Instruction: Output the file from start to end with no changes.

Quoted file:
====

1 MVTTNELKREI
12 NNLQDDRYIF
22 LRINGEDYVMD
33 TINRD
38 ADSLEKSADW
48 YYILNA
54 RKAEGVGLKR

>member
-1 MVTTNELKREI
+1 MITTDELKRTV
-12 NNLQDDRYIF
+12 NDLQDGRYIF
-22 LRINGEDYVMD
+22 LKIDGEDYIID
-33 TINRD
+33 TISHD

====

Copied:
1 MVTTNELKREI
12 NNLQDDRYIF
22 LRINGEDYVMD
33 TINRD
38 ADSLEKSADW
48 YYILNA
54 RKAEGVGLKR

>member
-1 MVTTNELKREI
+1 MITTDELKRTV
-12 NNLQDDRYIF
+12 NDLQDGRYIF
-22 LRINGEDYVMD
+22 LKIDGEDYIID
-33 TINRD
+33 TISHD